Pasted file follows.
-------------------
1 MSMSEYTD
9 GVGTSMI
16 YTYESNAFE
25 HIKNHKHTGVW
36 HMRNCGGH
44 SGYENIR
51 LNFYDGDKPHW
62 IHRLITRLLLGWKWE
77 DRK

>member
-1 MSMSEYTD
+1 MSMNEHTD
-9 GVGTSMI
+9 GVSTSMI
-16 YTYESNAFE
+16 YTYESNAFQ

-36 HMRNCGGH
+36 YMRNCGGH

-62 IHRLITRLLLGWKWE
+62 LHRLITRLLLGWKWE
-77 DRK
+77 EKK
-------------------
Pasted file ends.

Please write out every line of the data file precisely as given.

1 MSMSEYTD
9 GVGTSMI
16 YTYESNAFE
25 HIKNHKHTGVW
36 HMRNCGGH
44 SGYENIR
51 LNFYDGDKPHW
62 IHRLITRLLLGWKWE
77 DRK

>member
-1 MSMSEYTD
+1 MSMNEHTD
-9 GVGTSMI
+9 GVSTSMI
-16 YTYESNAFE
+16 YTYESNAFQ

-36 HMRNCGGH
+36 YMRNCGGH

-62 IHRLITRLLLGWKWE
+62 LHRLITRLLLGWKWE
-77 DRK
+77 EKK